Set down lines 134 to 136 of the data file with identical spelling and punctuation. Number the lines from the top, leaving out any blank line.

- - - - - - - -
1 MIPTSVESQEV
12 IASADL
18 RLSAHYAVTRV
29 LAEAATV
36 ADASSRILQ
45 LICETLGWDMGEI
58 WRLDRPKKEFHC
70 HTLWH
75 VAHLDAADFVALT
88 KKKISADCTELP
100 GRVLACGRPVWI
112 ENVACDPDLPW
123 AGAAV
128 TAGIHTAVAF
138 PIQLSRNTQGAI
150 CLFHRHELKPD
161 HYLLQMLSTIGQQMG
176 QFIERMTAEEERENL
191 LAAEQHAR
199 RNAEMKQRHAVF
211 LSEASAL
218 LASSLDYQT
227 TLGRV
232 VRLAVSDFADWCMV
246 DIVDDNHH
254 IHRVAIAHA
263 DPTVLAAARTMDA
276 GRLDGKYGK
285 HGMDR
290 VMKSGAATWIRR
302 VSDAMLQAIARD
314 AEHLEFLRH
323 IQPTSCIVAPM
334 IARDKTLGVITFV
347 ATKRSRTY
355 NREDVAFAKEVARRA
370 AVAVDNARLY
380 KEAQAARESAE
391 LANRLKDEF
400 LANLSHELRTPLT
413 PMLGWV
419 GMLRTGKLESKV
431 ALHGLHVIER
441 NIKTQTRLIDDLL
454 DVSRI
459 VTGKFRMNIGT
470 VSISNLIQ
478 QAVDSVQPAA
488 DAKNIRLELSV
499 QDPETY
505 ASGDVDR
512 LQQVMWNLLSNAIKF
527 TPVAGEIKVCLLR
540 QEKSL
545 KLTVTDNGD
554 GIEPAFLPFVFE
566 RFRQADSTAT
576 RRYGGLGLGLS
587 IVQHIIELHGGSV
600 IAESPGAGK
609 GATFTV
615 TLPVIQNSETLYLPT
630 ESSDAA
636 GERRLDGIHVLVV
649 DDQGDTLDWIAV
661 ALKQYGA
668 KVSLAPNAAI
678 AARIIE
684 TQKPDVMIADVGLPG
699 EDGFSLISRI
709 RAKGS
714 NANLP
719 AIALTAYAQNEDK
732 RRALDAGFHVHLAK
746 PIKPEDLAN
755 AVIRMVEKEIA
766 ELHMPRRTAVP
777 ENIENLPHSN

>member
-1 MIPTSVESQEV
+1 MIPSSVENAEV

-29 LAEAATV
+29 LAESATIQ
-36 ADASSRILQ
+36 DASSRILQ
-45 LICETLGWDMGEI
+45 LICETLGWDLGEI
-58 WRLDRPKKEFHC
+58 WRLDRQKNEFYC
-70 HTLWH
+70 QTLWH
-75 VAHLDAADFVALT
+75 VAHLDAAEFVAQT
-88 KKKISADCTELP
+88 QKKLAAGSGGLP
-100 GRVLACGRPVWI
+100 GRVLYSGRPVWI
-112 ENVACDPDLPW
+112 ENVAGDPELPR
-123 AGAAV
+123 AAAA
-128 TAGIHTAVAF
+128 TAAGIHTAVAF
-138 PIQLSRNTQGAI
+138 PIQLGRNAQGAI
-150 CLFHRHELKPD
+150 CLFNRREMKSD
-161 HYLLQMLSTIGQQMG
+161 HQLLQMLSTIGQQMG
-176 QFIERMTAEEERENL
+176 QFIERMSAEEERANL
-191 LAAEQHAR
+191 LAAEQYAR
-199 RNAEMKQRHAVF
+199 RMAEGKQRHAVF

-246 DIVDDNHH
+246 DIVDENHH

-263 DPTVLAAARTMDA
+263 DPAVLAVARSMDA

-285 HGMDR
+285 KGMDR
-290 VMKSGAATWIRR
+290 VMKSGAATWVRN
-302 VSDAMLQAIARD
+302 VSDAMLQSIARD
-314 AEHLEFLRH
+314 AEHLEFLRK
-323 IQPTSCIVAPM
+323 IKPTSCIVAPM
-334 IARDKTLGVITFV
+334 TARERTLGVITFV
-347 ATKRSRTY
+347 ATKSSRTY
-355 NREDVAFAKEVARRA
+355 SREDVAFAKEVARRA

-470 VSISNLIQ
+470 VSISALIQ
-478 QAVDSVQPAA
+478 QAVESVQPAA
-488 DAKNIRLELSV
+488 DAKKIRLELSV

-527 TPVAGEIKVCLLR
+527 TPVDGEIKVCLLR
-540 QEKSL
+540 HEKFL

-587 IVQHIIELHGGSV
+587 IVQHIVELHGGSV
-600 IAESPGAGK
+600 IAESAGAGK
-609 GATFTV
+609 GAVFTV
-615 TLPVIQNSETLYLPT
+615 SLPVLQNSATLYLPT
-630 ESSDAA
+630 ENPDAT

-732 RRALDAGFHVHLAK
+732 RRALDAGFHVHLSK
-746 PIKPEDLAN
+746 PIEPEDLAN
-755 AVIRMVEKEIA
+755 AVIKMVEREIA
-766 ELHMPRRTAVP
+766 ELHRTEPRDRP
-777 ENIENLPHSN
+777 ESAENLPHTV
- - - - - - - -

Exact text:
-355 NREDVAFAKEVARRA
+355 SREDVAFAKEVARRA

-470 VSISNLIQ